By Paul J. Weber And Sarah Rankin
Overwhelmed hospitals are converting chapels, cafeterias, waiting rooms, hallways, even a parking garage into patient treatment areas. Staff members are desperately calling around to other medical centers in search of open beds. Fatigue and frustration are setting in among front-line workers.
Conditions inside the nation's hospitals are deteriorating by the day as the coronavirus rages across the U.S. at an unrelenting pace.
“We are depressed, disheartened and tired to the bone,” said Alison Johnson, director of critical care at Johnson City Medical Center in Tennessee, adding that she drives to and from work some days in tears.
The number of people in the hospital with COVID-19 in the U.S. has doubled in the past month and set new records every day this week. As of Tuesday, more than 76,000 were hospitalized with the virus.
Newly confirmed infections per day in the U.S. have exploded more than 80% over the past two weeks to the highest levels on record, with the daily count running at close to 160,000 on average. Cases are on the rise in all 50 states. Deaths are averaging more than 1,155 per day, the highest in months.
The out-of-control surge is leading governors and mayors across the U.S. to grudgingly issue mask mandates, limit the size of private and public gatherings, ban indoor restaurant dining, close gyms or restrict the hours and capacity of various businesses. New York City's school system suspended in-person classes Wednesday amid a mounting infection rate, a painful retreat in a corner of the country that had suffered mightily in the spring but had seemingly beaten back the virus months ago.
Texas is rushing thousands of additional medical staff to overworked hospitals as the number of hospitalized COVID-19 patients statewide accelerates toward 8,000 for the first time since a deadly summer outbreak.
In the worsening rural Panhandle, roughly half of the admitted patients in Lubbock's two main hospitals had COVID-19, and a dozen people with the virus were waiting in the emergency room for beds to open up Tuesday night, said Dr. Ron Cook, the Lubbock County health authority.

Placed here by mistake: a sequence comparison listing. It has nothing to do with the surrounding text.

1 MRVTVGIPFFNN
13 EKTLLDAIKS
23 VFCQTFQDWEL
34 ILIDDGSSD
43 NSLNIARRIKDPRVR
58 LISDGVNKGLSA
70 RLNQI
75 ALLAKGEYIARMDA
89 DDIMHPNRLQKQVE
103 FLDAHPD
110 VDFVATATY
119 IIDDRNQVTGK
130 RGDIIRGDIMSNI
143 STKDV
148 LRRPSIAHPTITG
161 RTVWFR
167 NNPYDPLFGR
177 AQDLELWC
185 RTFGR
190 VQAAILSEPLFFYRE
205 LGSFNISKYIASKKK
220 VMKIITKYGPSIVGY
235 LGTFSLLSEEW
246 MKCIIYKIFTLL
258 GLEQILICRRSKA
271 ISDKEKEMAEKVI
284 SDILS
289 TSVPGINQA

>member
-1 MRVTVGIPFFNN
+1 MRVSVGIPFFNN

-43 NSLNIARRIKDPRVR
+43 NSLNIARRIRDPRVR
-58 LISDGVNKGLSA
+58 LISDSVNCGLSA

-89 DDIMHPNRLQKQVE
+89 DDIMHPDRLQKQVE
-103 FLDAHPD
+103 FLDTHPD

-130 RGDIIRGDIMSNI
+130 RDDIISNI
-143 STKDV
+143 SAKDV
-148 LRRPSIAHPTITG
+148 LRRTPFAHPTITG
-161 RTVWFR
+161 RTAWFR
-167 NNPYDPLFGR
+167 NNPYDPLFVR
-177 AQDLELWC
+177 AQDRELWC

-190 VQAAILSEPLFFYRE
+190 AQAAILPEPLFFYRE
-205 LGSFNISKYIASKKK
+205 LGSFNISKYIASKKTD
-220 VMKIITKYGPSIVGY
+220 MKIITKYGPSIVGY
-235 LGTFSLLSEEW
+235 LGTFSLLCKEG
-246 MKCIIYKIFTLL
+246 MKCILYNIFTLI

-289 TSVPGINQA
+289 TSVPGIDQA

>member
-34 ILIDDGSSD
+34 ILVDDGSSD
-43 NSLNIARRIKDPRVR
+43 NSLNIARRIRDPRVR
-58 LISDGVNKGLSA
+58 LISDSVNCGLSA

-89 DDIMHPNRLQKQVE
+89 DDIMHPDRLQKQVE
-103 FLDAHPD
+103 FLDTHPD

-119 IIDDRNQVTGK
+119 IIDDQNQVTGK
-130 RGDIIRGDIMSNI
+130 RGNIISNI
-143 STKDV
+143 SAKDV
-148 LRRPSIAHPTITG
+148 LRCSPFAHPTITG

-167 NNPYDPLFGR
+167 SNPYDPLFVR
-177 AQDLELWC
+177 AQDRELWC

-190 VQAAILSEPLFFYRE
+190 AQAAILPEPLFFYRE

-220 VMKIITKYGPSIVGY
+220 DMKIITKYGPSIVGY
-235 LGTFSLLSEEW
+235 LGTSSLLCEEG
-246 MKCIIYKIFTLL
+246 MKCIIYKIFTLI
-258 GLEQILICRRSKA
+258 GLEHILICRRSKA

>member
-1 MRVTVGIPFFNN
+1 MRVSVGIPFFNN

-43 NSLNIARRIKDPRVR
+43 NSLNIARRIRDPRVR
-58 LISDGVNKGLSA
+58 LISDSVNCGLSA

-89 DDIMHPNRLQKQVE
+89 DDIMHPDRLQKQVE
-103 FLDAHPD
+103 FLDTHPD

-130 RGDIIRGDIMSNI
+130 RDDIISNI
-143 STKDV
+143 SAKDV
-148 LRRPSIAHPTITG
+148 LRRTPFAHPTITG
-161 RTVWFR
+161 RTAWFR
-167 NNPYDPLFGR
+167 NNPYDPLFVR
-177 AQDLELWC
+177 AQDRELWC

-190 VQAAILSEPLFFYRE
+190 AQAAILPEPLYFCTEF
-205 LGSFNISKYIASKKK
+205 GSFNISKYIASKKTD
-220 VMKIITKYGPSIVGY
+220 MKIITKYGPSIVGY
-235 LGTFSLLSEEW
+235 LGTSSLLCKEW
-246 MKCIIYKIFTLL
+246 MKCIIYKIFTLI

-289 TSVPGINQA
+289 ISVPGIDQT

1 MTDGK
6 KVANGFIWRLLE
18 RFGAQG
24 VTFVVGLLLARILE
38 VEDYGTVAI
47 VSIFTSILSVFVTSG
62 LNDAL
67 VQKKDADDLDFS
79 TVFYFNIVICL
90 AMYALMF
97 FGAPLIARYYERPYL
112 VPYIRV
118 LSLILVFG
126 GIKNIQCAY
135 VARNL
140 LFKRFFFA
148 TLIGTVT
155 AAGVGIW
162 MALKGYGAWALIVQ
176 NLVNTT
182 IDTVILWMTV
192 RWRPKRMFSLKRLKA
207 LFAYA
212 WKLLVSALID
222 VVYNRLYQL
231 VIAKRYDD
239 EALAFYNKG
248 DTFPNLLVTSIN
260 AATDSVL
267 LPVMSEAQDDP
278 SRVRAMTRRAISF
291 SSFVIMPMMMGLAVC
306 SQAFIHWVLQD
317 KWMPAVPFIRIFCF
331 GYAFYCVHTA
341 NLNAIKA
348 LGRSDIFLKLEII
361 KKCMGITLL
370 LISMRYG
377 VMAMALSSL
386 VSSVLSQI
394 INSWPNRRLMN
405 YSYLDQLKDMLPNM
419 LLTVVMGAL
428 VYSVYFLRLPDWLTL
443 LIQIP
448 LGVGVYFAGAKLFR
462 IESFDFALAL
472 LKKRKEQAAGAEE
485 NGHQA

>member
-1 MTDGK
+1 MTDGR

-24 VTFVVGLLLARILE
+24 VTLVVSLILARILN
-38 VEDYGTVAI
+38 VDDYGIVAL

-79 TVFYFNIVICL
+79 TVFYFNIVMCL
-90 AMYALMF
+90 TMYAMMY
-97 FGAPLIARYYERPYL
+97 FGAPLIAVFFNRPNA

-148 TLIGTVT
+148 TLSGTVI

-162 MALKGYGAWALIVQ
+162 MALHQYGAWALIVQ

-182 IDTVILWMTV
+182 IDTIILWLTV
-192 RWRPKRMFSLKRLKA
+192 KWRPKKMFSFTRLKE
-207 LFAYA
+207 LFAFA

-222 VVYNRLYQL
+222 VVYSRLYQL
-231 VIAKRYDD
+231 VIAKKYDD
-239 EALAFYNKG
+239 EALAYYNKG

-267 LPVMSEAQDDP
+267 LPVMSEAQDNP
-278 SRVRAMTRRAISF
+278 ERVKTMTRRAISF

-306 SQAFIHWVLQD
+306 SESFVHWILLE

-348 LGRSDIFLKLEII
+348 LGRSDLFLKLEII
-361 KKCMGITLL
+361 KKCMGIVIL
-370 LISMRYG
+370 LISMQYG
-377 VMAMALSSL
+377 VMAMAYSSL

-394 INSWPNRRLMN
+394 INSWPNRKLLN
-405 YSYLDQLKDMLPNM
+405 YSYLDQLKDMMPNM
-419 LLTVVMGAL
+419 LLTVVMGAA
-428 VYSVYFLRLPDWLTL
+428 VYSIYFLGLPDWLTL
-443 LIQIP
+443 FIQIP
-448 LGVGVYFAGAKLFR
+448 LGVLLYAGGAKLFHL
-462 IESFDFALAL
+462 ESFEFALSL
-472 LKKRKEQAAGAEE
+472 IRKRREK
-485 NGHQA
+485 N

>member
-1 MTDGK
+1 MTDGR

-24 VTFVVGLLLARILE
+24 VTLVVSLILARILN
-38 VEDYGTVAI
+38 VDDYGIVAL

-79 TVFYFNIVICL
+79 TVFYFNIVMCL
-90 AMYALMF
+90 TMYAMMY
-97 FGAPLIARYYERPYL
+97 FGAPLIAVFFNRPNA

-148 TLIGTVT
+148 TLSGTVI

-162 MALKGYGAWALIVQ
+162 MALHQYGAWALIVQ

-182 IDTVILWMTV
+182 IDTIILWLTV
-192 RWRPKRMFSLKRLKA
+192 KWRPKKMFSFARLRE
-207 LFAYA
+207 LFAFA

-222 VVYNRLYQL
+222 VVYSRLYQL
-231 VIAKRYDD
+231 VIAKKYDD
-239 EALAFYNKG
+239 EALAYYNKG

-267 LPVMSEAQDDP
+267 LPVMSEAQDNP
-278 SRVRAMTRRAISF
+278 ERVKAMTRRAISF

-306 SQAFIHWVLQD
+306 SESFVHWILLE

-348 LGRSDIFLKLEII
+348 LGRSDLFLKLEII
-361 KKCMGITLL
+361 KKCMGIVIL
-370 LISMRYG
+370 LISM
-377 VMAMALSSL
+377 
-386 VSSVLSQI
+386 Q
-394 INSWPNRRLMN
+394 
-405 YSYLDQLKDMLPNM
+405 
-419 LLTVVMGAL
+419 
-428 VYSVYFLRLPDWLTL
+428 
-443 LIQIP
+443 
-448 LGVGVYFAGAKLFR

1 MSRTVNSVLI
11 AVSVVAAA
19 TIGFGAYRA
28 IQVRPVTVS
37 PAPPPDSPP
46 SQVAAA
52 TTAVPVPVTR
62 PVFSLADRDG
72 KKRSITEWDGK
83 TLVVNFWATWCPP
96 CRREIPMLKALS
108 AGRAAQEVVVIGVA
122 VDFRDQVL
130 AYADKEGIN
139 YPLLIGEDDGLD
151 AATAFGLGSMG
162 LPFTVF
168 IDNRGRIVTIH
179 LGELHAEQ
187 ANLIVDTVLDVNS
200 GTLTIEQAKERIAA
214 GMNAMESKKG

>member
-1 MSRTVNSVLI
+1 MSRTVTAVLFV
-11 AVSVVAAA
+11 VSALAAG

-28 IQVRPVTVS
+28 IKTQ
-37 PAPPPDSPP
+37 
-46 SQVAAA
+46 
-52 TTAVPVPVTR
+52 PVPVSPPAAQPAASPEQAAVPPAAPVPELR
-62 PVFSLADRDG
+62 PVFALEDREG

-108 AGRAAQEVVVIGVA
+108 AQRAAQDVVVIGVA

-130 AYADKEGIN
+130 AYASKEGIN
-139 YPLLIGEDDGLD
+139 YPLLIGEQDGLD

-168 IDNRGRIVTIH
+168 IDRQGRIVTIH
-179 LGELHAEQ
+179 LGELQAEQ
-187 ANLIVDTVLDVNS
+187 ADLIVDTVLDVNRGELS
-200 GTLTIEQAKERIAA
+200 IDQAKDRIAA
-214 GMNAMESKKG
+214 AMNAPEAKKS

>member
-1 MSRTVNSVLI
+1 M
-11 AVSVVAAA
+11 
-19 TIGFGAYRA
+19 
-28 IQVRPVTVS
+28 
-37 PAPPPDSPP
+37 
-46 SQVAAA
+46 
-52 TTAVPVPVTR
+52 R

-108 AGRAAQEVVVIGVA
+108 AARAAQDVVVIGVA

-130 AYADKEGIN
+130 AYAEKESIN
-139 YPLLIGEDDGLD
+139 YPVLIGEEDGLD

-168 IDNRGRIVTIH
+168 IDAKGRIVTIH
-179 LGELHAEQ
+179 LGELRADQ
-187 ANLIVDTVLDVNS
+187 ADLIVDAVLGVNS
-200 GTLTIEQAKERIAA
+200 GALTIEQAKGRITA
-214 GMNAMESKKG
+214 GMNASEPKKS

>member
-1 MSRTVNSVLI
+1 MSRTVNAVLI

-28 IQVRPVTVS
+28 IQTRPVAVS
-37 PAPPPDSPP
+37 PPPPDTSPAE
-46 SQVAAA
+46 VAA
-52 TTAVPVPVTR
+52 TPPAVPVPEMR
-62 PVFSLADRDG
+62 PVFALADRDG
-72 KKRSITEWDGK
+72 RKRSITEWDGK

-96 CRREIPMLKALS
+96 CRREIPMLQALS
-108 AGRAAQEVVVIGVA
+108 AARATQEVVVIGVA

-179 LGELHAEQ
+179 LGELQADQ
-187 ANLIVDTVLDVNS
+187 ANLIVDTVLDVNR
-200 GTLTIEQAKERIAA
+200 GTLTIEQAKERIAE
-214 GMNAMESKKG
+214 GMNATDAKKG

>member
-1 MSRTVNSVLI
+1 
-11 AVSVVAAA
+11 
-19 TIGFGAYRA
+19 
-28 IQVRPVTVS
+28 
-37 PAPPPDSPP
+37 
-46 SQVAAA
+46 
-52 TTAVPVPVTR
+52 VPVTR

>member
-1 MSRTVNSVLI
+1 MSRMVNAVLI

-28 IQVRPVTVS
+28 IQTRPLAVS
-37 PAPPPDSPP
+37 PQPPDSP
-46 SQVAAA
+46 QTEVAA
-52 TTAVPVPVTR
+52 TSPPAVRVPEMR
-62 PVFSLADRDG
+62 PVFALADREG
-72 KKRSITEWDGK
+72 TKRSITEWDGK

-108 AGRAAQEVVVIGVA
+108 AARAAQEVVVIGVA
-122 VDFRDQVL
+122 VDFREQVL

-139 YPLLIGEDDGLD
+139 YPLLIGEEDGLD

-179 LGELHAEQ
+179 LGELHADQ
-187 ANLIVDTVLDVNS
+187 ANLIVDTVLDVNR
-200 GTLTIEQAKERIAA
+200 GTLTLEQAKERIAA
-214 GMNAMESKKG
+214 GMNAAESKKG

“We're in trouble,” Cook said.
More than 5,400 extra medical personnel have been deployed around Texas by the state alone, said Lara Anton, a spokeswoman for the Texas Department of State Health Services. And that doesn't capture the waves of help surging into Texas from the military and volunteer organizations.
In the Texas border city of El Paso, overwhelmed morgues have begun paying jail inmates $2 an hour to help transport the bodies of virus victims. The crush of patients is forcing the city to send its non-COVID-19 cases to hospitals elsewhere in the state.
“There are only so many medical personnel to go around. And I think what we're seeing in places like El Paso is not sustainable in all or a large part of the state,” said Dr. Mark McClellan, a former head of the Food and Drug Administration.
The only health care system in the Appalachian mountains of Tennessee and Virginia is warning that it and its workers are stretched so thin that is only a matter of time before its hospitals will have to turn patients away.
The health system reported having just 16 available ICU beds and about 250 team members in isolation or quarantine. It is trying to recruit hundreds more nurses.
Cindy Samuelson, spokeswoman for the Kansas Hospital Association, said hospitals are converting spaces such as chapels and cafeterias for use by COVID-19 patients. In Reno, Nevada, Renown Regional Medical Center began moving some coronavirus patients into its parking garage.
In Topeka, Kansas, Stormont Vail Health devoted an entire hospital floor to COVID-19 patients as their numbers swelled, hitting 90 on Wednesday. The hospital also converted two surgery waiting rooms for use by non-infected patients, spokesman Matt Lara said.
Kansas health chief Dr. Lee Norman said a system that he likened to air traffic control for coronavirus patients is being put in place so nurses from rural hospitals can make a single call to find a larger hospital that can take their sickest patients. In some cases, nurses and doctors have been spending up to eight hours looking for a large hospital with an opening.
Maryland health officials similarly set up a centralized clearinghouse with information on available ICU beds to that hospitals need only make single phone call. State authorities also issued an emergency order prohibiting most hospital visitors until further notice.